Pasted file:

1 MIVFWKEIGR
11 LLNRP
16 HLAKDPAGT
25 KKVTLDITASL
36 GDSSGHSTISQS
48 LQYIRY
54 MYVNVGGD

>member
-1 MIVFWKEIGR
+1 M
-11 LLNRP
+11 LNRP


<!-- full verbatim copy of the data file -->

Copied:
1 MIVFWKEIGR
11 LLNRP
16 HLAKDPAGT
25 KKVTLDITASL
36 GDSSGHSTISQS
48 LQYIRY
54 MYVNVGGD

>member
-1 MIVFWKEIGR
+1 M
-11 LLNRP
+11 LNRP